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Semin Neurol. 1994 Mar;14(1):67-73.

Neurobehavioral outcome of children's mild traumatic brain injury.

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  • 1Department of Neurology, NYU Medical Center, NY 10016.

Abstract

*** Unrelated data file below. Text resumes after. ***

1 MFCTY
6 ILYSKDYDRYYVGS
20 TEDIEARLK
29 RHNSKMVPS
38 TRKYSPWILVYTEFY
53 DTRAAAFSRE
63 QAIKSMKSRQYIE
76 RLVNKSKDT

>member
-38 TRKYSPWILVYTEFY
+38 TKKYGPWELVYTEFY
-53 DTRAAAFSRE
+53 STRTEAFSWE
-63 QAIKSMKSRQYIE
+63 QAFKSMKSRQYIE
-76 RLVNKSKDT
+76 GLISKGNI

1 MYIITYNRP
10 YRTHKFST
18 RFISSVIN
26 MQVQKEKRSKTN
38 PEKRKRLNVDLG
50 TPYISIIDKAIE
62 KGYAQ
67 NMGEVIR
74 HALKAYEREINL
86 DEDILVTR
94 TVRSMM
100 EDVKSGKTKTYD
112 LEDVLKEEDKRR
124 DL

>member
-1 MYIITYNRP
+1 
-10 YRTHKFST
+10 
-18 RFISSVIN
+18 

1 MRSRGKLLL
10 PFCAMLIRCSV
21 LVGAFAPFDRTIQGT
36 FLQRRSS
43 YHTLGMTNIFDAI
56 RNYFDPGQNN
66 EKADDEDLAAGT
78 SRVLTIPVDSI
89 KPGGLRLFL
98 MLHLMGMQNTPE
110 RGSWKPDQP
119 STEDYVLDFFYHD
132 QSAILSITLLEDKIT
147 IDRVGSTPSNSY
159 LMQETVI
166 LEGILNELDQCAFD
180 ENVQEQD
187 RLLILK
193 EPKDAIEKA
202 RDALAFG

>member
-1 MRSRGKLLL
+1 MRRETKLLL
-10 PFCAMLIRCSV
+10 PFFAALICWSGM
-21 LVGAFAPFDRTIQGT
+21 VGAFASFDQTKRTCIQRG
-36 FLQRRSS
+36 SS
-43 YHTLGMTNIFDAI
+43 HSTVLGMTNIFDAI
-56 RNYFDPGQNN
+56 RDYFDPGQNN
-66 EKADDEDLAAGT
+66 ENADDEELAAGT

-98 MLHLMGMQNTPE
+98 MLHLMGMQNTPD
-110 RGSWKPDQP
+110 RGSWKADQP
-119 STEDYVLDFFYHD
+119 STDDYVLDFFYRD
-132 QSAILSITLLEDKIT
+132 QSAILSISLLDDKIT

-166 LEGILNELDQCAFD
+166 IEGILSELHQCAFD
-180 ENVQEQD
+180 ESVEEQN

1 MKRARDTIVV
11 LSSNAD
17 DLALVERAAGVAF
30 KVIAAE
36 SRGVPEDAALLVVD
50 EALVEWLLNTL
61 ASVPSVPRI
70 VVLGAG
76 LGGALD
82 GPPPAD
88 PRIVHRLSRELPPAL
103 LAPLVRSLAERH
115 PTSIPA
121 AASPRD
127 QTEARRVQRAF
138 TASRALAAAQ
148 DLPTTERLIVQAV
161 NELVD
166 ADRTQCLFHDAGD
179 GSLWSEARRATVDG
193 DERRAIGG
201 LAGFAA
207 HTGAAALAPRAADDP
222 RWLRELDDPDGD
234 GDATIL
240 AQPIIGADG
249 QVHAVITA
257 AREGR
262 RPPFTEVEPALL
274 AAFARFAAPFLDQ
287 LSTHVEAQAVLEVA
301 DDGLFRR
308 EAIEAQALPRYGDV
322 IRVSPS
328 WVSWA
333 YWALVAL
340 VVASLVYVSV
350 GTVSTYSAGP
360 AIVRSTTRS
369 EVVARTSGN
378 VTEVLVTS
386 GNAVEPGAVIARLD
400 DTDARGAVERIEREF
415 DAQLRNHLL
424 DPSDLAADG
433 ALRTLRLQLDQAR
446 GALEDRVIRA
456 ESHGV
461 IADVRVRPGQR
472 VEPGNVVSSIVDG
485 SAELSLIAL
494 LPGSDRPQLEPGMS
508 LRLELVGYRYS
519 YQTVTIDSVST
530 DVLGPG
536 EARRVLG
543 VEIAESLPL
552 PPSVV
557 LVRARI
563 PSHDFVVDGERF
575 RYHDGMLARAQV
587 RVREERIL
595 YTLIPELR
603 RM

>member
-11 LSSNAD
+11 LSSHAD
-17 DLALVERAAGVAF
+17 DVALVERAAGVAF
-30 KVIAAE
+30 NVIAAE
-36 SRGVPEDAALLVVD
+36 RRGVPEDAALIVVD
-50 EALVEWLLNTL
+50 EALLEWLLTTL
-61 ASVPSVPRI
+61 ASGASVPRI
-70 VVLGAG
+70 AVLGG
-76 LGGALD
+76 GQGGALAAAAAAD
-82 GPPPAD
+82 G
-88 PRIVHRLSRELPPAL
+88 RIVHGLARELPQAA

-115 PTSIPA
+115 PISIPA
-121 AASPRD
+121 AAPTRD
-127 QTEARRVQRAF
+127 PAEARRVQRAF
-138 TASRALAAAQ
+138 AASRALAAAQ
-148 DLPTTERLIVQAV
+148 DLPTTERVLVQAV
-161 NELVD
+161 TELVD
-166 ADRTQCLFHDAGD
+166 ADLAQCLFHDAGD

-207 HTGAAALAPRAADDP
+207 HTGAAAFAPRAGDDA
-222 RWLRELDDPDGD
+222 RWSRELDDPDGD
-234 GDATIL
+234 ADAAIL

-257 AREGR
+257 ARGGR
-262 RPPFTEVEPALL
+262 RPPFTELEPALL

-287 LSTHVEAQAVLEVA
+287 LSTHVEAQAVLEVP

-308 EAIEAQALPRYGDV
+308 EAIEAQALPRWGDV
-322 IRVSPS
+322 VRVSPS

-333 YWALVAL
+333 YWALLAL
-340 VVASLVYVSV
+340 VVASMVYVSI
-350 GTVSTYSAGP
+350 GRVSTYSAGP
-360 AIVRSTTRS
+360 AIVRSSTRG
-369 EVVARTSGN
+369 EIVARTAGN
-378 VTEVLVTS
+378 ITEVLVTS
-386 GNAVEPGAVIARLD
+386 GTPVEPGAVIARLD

Brain damage is underestimated as a public health and personal problem. The common belief in a good prognosis for childhood brain damage is unsubstantiated. It is based on lack of rigorous study and examiner satisfaction with a low response level. Occult brain trauma plagues victims into maturity. Above a rather low threshold of injury (even without focal neurologic findings), cognitive, personality, and adaptive dysfunctions are common and impairing. Child abuse signals were described. Brain lesions impair both matured functions and those expressed later. Dysfunctions were discussed for these neurobehavioral systems: consciousness, attention and tonic motor level; sensorimotor and body schema; neurophysiologic; cerebral personality; intelligence; memory; language; information processing; posttraumatic stress and mood; identity and insight; adaptivity in the community. Outcome evolves from complex pathologic, neurologic, anatomic, and personality parameters, the postinjury interval and child's age, the maturity and developmental trajectory of the function, social support, and emotional reaction to impairment. Assessment should study the entire range of functions, utilizing records, collaterals, observation, and qualitative and psychometric measurement. Complex, challenging, and ecologically relevant tasks are appropriate. There are several patterns of outcome: immediate permanent deficits; improvement through compensatory mechanisms, but with subclinical deficits; and initial progress with delayed expression (premature plateau of cognitive and personality maturity; physiologic developmental deficits). Confirmation of mild TBI may require several years of observation to determine late dysfunctions and deviation from preinjury or postinjury performance or expected level of development.

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